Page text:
I hadn't really put a lot of thought into attending the step class at the gym. It was just another class I intended to try out. Still, after being at the gym for about a month and enjoying lots of other group fitness classes, the step class had eluded me. Today, however, the step class was on my agenda.
The mere fact that it took me so long to even get into one of these classes should've been my first sign. But upon walking into the room and viewing the row upon row of steps already set up, I should've taken my second obvious sign and high tailed it out of there. "Wow. This class must really be full!" I commented to a lady standing next to me. "Oh - it's not too bad. Each person actually needs three steps; that's why there's so many steps set up." "OK, then. . ." I thought to myself as I considered how in the world one might actually NEED three steps for one class. Still, I refused to be intimidated. Other people were participating in this class, so it couldn't be too terrible, right? After all, I had done step before (about five years before, to be precise) and I figure it'd come back to me, thus giving me a "step up" (excuse the pun) from being a complete novice.
The instructor clipped on her microphone and began with some basic instructions. "Let's just start stepping in place" she suggested, her voice amplified a tad louder than I was really comfortable with. "Fine and dandy with me" I thought as I marched in place feeling like an old pro. She led the group through a couple of simple steps, and then she began to "build on the basics." This is where things began getting a bit difficult for me.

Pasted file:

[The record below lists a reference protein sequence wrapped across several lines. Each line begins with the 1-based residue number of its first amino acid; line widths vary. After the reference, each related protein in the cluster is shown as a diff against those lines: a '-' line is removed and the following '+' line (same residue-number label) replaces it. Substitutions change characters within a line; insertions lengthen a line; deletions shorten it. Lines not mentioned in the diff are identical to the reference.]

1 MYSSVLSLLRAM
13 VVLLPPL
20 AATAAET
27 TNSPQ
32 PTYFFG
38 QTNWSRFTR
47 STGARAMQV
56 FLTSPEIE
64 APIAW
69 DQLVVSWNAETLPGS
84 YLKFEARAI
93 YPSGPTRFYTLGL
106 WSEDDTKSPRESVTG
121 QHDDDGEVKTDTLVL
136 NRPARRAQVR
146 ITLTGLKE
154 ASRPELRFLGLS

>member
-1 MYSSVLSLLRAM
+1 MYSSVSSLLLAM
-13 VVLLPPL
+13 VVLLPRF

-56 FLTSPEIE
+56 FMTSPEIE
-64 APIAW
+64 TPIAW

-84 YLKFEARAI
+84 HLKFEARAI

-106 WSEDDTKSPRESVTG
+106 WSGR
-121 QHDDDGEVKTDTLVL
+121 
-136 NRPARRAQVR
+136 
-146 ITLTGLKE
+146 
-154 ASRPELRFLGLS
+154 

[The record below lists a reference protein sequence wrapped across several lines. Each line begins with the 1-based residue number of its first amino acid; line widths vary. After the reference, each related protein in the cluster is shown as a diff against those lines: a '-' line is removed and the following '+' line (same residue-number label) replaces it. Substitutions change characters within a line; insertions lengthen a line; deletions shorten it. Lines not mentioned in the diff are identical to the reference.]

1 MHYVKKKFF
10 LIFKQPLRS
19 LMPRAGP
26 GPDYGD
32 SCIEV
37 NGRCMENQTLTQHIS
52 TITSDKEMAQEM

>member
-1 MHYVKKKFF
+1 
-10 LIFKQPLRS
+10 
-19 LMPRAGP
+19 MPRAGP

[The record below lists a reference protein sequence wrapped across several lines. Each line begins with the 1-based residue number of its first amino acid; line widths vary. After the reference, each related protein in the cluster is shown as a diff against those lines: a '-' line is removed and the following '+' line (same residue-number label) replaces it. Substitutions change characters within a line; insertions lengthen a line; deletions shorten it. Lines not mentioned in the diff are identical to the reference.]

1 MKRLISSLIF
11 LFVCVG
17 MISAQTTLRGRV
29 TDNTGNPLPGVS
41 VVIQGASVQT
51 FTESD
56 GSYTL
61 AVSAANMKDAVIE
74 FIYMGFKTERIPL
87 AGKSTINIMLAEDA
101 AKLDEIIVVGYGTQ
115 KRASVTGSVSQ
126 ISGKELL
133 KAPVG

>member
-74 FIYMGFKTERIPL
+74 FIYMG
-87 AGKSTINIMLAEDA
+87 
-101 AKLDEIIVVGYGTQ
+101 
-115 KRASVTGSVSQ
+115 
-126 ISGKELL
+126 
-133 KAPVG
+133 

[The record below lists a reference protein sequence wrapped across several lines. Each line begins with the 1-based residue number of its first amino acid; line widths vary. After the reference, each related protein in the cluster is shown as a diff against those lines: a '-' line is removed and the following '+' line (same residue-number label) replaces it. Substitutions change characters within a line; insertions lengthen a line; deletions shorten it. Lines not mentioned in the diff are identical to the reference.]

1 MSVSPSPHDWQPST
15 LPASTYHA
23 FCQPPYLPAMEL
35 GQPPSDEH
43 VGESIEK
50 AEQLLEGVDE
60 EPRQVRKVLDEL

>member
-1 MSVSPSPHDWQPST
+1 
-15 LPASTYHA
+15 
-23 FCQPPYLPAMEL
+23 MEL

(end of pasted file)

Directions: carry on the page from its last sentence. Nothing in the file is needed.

My third sign came when the instructor began leading the group in a series of steps moving around the side of the box. I was so tuned in to her instructions that I somehow failed to notice the step immediately beside me. As I stepped around the side of the box, my foot landed partially on the box beside me, and down, down, down I went - almost the way you'd imagine Paul Bunyan falling. . I can still see it in slow motion in my mind, and let me tell you, this was NO little fall! This was a full on bottom to back, complete with a roll kind of fall. I landed in the middle of four steps which happened to be in the middle of the room. I could here women around me gasping as they caught sight of my dramatic tumble. Quick as a wink and trying to hide my embarrassment, I laughingly got back up. The instructor, however, having missed the whole thing but beginning to notice her students staring and gasping in my direction picked up on what had happened. "Oh, no big deal!" her voice boomed over the speakers, "Someone always falls in my class" she commented almost proudly. I smiled and tried to stay positive by convincing myself this was really quite comical.